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Journal of Soils and Sediments

, Volume 17, Issue 3, pp 873–888 | Cite as

Soil loss in an olive grove in Central Spain under cover crops and tillage treatments, and farmer perceptions

  • Blanca SastreEmail author
  • Celia Barbero-Sierra
  • Ramón Bienes
  • Maria Jose Marques
  • Andrés García-Díaz
Sediments, Sec 3 • Hillslope and River Basin Sediment Dynamics • Research Article

Abstract

Purpose

Soil erosion is a threat for the sustainability of the grove production all over the world, and olive groves are where the highest erosion is achieved. This study aimed to (1) evaluate soil loss from water erosion in microplots (1 m2) under natural rainfall events in an olive grove managed with tillage and three different cover crops; (2) determine the main climatic factors on soil loss and selective transportation; and (3) survey the willingness of local farmers to adopt cover crops.

Materials and methods

Over four hydrological years (2010 to 2014), tillage and three cover crop treatments have been assessed in a sloping olive grove in the Mediterranean area, in a semiarid climate and gypsiferous soil. The treatments were tillage (once a year), two annual covers (barley and legumes) and a permanent cover (Brachypodium distachyon). Soil loss was collected after each rainfall event, dried and weighted. Rainfall data was recorded and soil cover (%) was determined. Organic carbon (% OC) and texture were measured for sediments of tillage treatment to study their selective transportation. Local farmers were polled regarding their knowledge of the biophysical factors that affect soil conservation, their management practices and their willingness to adopt sustainable land management practices as cover crops.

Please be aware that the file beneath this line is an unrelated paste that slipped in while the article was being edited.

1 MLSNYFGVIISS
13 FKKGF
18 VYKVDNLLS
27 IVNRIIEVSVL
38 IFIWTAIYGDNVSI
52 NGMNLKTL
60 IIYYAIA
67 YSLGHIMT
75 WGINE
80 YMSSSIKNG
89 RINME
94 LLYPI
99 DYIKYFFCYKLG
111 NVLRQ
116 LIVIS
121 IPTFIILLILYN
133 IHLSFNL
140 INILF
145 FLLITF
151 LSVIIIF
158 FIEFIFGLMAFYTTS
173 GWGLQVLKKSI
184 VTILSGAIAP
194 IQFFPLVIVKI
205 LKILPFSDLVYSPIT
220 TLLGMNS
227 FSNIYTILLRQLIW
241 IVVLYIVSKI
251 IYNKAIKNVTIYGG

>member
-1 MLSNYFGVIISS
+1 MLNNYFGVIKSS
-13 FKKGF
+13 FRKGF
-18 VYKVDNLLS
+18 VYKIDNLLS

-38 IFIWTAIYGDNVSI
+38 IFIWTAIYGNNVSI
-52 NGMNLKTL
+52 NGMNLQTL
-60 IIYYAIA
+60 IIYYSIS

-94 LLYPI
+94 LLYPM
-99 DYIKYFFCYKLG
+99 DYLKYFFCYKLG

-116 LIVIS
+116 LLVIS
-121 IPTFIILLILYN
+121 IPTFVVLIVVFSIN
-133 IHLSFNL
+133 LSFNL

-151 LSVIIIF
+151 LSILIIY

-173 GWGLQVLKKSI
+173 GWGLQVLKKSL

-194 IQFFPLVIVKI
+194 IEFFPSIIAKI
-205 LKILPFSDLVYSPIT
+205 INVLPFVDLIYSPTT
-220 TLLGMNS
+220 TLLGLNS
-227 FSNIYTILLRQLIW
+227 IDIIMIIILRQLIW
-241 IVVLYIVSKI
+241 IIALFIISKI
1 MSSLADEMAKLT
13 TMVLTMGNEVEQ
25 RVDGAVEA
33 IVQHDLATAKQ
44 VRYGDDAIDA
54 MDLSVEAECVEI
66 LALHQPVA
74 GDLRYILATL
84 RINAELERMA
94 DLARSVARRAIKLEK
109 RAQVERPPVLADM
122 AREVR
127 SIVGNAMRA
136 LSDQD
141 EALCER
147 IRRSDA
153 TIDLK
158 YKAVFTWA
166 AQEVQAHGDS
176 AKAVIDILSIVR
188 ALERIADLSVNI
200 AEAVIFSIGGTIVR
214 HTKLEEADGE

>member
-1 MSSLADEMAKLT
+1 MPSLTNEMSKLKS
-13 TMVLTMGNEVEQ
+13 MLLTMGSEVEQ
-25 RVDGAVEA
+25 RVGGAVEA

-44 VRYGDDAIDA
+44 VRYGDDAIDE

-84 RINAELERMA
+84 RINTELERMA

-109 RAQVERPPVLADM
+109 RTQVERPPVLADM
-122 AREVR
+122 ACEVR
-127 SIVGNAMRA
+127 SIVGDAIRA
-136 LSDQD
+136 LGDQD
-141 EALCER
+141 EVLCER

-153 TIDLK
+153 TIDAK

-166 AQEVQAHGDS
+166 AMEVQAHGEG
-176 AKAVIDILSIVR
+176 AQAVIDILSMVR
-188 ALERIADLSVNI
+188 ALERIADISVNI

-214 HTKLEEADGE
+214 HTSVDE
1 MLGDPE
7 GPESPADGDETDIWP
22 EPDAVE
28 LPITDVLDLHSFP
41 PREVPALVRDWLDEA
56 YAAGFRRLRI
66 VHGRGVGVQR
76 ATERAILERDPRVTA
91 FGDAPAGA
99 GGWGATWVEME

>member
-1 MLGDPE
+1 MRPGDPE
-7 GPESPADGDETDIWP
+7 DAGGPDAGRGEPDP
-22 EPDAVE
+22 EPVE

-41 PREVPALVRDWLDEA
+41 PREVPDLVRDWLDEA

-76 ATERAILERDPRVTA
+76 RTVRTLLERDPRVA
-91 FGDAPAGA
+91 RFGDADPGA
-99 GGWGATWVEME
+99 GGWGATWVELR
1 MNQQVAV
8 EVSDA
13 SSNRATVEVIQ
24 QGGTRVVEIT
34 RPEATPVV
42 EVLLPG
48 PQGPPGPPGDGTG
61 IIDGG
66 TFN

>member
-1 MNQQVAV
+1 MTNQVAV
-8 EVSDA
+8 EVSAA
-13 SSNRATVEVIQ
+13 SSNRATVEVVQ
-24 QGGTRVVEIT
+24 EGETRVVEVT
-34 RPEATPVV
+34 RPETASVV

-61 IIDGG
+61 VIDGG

Results and discussion

The tillage treatment exhibited the highest soil loss (6.8 t ha−1 year−1). Cover crops significantly reduced soil loss: 40 % for legumes, 60 % for barley and permanent cover led to an 80 % decrease (1.4 t ha−1 year−1). The soil loss depends mainly on the soil cover and kinetic energy of rainfall events. Vegetation cover higher than 40 % in autumn and spring was essential to limiting soil loss, even under heavy events. Mobilised sediments were enriched 2.4 times in OC and 1.6 in the clay fraction. In spite of the well-known benefits of cover crops in soil conservation, local farmers do not use them. A lack of environmental education and awareness has been detected.

Conclusions

Tillage in olive groves produced unsustainable rates of soil loss, while permanent cover demonstrated high efficiency. Gypsiferous soils are vulnerable to water erosion processes if they are not protected by vegetation. Farmers should adopt tailored soil cover practices during spring and autumn, when the soil loss is higher. A few farmers use sustainable soil management techniques, and therefore cover crops in olive groves are rare in Central Spain because farmers are reluctant to change.

Keywords

Cover crops Erosion Olea europaea SLM practices Social approach 

Notes

Acknowledgements

This work was supported by the Madrid Institute for Rural, Agricultural and Food Research and Development-IMIDRA under Grant FP12-CVO and the Madrid Region-AGRISOST Project.

Supplementary material

11368_2016_1589_MOESM1_ESM.doc (74 kb)
ESM 1 (DOC 74 kb)

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© Springer-Verlag Berlin Heidelberg 2016

Authors and Affiliations

  1. 1.Applied Research and Agricultural ExtensionMadrid Institute for Rural, Agricultural and Food Research and Development—IMIDRAMadridSpain
  2. 2.Ecology DepartmentAutonomous University of MadridMadridSpain
  3. 3.Geology and Geochemistry DepartmentAutonomous University of MadridMadridSpain

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